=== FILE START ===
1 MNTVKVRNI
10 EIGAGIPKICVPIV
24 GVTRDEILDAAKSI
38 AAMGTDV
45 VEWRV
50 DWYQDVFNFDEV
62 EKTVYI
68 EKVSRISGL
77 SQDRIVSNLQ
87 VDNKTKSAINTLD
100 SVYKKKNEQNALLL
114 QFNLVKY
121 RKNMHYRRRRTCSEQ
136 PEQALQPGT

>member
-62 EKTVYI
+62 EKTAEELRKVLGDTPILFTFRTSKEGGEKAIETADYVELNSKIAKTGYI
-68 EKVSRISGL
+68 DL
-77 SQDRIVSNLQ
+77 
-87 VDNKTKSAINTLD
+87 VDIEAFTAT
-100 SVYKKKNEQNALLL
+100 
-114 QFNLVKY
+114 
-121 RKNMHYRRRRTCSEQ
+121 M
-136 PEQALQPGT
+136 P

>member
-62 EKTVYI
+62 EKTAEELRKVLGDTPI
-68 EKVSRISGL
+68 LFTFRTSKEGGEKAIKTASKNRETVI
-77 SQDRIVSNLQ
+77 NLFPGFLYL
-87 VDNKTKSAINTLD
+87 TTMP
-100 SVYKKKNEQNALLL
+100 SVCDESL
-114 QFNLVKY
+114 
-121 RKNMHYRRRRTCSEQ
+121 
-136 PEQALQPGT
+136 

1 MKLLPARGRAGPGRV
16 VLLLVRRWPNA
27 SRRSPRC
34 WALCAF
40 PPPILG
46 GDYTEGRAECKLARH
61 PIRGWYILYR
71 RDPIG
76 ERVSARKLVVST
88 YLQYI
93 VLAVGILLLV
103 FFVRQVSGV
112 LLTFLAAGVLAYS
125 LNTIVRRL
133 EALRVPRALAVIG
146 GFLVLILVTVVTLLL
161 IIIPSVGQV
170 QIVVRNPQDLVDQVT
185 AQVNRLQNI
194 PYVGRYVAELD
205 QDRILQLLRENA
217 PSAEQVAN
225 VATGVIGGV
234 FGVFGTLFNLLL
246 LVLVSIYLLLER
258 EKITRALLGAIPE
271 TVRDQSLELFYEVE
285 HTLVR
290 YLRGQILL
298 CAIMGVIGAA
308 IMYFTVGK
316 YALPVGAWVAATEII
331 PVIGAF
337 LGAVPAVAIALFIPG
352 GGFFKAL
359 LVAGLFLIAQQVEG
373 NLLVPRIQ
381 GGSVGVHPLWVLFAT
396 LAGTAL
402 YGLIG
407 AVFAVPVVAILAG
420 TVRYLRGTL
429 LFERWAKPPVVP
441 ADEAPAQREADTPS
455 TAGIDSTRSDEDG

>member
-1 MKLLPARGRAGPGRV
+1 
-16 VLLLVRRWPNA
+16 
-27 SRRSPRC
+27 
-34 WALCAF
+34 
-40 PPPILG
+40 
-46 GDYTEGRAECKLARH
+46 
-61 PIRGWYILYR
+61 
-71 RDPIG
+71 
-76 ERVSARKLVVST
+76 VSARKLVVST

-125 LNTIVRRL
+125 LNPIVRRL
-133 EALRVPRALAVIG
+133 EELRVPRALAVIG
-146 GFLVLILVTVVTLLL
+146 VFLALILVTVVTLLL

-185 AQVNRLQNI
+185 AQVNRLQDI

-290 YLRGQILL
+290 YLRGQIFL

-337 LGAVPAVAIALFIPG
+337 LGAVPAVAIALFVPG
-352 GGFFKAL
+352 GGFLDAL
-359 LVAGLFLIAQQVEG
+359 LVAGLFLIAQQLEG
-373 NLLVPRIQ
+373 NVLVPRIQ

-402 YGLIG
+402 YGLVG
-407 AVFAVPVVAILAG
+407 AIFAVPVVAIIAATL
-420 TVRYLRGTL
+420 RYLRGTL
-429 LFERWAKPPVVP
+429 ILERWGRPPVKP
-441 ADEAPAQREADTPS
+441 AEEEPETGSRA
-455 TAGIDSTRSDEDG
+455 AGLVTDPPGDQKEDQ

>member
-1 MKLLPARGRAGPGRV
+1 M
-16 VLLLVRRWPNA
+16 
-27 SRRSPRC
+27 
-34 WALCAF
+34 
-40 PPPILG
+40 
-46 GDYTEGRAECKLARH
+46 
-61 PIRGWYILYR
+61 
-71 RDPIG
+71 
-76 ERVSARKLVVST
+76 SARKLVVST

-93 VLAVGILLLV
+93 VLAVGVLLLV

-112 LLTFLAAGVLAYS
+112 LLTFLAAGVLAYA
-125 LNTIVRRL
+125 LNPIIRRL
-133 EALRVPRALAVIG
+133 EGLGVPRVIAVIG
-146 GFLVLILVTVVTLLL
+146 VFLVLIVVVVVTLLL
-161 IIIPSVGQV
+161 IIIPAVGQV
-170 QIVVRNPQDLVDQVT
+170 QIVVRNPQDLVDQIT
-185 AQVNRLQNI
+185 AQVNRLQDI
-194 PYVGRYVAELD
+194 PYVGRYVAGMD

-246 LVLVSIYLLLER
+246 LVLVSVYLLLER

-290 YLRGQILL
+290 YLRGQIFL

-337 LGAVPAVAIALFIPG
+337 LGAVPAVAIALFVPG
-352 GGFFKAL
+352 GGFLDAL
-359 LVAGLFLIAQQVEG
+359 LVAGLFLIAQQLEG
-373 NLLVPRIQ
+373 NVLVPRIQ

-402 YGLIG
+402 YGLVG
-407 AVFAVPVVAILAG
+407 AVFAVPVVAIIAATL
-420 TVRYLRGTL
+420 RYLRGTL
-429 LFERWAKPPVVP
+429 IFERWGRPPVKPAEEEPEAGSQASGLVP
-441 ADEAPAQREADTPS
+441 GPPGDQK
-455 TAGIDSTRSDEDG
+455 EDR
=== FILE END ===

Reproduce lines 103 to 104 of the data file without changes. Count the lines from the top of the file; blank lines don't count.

-40 PPPILG
+40 